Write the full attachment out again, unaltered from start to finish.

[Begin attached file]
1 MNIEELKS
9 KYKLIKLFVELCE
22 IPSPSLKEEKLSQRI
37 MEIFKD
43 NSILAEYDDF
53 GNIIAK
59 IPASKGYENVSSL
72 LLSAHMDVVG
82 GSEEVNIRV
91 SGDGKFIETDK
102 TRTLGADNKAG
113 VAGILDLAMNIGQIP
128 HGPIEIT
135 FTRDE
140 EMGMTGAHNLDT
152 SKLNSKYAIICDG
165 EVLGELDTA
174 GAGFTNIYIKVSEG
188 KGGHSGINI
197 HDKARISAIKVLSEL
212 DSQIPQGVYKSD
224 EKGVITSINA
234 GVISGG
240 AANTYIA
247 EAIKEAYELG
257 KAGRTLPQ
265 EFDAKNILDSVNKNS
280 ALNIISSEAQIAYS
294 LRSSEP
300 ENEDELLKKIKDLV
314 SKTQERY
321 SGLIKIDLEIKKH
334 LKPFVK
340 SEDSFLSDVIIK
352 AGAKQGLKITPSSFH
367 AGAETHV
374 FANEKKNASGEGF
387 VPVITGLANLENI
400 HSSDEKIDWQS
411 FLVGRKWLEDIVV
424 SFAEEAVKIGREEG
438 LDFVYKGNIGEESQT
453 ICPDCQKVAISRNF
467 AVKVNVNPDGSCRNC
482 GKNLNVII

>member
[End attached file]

1 MNIEELKS
9 KYKLIKLFVELCE
22 IPSPSLKEEKLSQRI
37 MEIFKD
43 NSILAEYDDF
53 GNIIAK
59 IPASKGYENVSSL
72 LLSAHMDVVG
82 GSEEVNIRV
91 SGDGKFIETDK
102 TRTLGADNKAG
113 VAGILDLAMNIGQIP
128 HGPIEIT
135 FTRDE
140 EMGMTGAHNLDT
152 SKLNSKYAIICDG
165 EVLGELDTA
174 GAGFTNIYIKVSEG
188 KGGHSGINI
197 HDKARISAIKVLSEL
212 DSQIPQGVYKSD
224 EKGVITSINA
234 GVISGG
240 AANTYIA
247 EAIKEAYELG
257 KAGRTLPQ
265 EFDAKNILDSVNKNS
280 ALNIISSEAQIAYS
294 LRSSEP
300 ENEDELLKKIKDLV
314 SKTQERY
321 SGLIKIDLEIKKH
334 LKPFVK
340 SEDSFLSDVIIK
352 AGAKQGLKITPSSFH
367 AGAETHV
374 FANEKKNASGEGF
387 VPVITGLANLENI
400 HSSDEKIDWQS
411 FLVGRKWLEDIVV
424 SFAEEAVKIGREEG
438 LDFVYKGNIGEESQT
453 ICPDCQKVAISRNF
467 AVKVNVNPDGSCRNC
482 GKNLNVII

>member